SELSE Workshop

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Resilience for ExaScale


Large scientific computers and data centers share a need for resilience. Systems with 10^5 nodes and failure rates of 1000 FITs/node experience failures every 10 hours but must provide application MTTI of weeks.  To provide resilience in such systems we can exploit the properties of different components. Memory and communications channels can be inexpensively checked using codes while arithmetic operations are relatively inexpensive to duplicate. Exposing the resilience mechanisms to the software enables the application to describe what state needs to be preserved (vs. being easily reconstructed) and what operations need to be checked in hardware (vs. software).  This talk will sketch the resilience issues for ExaScale systems and point out some open challenges.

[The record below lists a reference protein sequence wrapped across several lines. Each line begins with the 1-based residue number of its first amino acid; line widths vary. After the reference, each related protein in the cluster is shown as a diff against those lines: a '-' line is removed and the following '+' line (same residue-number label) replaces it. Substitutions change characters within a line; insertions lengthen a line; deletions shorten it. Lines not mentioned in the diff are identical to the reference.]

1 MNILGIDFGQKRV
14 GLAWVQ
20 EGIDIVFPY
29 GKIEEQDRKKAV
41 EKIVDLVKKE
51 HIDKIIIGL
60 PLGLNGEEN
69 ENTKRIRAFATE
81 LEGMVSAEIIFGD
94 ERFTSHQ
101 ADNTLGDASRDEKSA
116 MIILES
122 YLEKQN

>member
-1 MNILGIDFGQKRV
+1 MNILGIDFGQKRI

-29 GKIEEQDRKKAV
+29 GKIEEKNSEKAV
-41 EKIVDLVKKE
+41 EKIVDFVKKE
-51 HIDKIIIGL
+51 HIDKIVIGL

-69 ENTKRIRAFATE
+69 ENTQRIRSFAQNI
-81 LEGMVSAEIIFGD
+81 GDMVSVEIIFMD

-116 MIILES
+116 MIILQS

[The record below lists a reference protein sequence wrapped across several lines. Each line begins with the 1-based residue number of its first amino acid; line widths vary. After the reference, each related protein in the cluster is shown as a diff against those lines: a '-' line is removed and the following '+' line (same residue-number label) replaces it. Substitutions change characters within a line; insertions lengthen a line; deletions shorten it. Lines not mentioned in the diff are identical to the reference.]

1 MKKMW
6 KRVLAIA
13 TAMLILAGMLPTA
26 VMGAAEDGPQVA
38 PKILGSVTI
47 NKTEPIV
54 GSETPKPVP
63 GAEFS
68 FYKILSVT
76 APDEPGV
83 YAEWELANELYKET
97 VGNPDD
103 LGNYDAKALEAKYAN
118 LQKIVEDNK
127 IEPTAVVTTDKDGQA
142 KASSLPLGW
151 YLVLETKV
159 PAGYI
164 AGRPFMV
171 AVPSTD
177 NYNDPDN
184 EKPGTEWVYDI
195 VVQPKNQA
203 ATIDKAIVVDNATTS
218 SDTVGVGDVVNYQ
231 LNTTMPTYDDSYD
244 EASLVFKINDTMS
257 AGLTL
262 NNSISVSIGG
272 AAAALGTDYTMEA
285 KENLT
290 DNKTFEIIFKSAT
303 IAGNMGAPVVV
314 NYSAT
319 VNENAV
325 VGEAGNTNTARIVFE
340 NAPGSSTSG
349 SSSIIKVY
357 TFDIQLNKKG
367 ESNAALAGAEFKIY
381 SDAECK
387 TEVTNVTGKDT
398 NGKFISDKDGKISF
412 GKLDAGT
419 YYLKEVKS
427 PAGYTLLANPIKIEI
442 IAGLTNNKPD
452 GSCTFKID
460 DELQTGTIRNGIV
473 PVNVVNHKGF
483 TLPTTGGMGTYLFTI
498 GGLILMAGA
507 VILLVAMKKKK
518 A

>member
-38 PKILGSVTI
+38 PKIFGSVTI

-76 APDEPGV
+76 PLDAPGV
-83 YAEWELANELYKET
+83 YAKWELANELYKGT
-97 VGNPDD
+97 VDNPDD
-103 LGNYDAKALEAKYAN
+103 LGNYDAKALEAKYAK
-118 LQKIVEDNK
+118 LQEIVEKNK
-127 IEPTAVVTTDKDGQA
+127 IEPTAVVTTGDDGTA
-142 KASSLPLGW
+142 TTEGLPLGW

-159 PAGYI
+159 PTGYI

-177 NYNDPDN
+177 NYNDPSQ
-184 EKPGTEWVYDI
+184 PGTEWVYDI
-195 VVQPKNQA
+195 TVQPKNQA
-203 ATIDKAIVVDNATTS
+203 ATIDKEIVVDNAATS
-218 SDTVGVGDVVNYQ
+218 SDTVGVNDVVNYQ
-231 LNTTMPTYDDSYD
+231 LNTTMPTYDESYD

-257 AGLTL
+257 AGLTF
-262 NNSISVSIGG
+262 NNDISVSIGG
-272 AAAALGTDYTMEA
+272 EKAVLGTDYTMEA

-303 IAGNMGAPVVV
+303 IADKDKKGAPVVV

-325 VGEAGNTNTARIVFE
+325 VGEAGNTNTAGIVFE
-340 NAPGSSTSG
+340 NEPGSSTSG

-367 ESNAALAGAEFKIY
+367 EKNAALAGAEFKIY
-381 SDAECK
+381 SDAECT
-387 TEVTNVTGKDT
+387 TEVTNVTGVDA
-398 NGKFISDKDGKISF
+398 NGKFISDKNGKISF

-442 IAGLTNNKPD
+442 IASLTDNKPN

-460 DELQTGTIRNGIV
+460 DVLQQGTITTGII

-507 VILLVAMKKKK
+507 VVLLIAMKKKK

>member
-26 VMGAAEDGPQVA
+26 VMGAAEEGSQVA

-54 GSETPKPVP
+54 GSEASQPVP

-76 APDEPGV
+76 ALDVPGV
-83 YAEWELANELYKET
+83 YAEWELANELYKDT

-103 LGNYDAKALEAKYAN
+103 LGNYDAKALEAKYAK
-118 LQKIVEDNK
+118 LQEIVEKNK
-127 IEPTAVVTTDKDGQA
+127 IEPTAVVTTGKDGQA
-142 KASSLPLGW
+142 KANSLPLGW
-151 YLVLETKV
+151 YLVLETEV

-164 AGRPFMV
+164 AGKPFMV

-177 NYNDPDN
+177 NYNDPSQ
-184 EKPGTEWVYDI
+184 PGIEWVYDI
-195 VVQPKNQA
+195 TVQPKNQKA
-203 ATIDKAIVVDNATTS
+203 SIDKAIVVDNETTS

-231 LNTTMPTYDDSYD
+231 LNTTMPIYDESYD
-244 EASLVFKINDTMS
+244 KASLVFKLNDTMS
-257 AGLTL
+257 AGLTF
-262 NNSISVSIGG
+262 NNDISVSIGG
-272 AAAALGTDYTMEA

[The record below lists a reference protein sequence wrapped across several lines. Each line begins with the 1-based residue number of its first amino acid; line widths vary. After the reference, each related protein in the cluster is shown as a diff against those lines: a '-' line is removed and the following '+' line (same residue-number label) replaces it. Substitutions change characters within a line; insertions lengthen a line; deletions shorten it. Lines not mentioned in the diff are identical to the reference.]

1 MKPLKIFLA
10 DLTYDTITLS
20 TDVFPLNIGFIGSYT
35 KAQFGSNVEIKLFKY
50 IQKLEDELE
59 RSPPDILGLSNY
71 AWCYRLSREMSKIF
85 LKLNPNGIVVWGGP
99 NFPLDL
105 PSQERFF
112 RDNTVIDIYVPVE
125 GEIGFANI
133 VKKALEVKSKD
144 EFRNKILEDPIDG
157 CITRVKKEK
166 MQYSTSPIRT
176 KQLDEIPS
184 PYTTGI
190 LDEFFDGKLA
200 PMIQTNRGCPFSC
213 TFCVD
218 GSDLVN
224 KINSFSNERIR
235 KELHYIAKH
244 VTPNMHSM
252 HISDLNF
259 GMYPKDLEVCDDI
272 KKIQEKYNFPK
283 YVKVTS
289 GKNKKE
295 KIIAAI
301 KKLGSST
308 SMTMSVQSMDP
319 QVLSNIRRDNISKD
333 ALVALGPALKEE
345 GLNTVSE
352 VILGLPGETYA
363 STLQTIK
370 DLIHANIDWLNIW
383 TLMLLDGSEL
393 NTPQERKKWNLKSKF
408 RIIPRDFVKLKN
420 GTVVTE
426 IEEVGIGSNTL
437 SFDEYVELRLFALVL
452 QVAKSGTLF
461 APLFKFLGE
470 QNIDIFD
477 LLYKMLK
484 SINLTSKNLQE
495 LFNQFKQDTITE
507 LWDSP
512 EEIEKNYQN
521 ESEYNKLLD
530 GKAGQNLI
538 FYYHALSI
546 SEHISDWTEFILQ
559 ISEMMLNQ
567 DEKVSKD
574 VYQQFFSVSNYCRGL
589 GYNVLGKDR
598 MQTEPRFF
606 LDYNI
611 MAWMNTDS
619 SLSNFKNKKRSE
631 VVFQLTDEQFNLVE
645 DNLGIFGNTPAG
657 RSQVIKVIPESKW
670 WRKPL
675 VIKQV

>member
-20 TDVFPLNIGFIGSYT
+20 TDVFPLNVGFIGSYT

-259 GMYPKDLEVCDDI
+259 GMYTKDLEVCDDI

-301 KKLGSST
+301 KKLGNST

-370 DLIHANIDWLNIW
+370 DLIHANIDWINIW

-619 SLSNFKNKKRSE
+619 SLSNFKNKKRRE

Bill is Chief Scientist and Senior Vice President of Research at NVIDIA Corporation and a Professor (Research) and former chair of Computer Science at Stanford University. Bill and his group have developed system architecture, network architecture, signaling, routing, and synchronization technology that can be found in most large parallel computers today. While at Bell Labs Bill contributed to the BELLMAC32 microprocessor and designed the MARS hardware accelerator. At Caltech he designed the MOSSIM Simulation Engine and the Torus Routing Chip which pioneered wormhole routing and virtual-channel flow control. At the Massachusetts Institute of Technology his group built the J-Machine and the M-Machine, experimental parallel computer systems that pioneered the separation of mechanisms from programming models and demonstrated very low overhead synchronization and communication mechanisms.  At Stanford University his group has developed the Imagine processor, which introduced the concepts of stream processing and partitioned register organizations, the Merrimac supercomputer, which led to GPU computing, and the ELM low-power processor.  Bill is a Member of the National Academy of Engineering, a Fellow of the IEEE, a Fellow of the ACM, and a Fellow of the American Academy of Arts and Sciences.  He has received the ACM Eckert-Mauchly Award, the IEEE Seymour Cray Award, and the ACM Maurice Wilkes award.  He currently leads projects on computer architecture, network architecture, circuit deisgn, and programming systems. He has published over 200 papers in these areas, holds over 90 issued patents, and is an author of the textbooks, Digital Design: A Systems Approach, Digital Systems Engineering, and Principles and Practices of Interconnection Networks.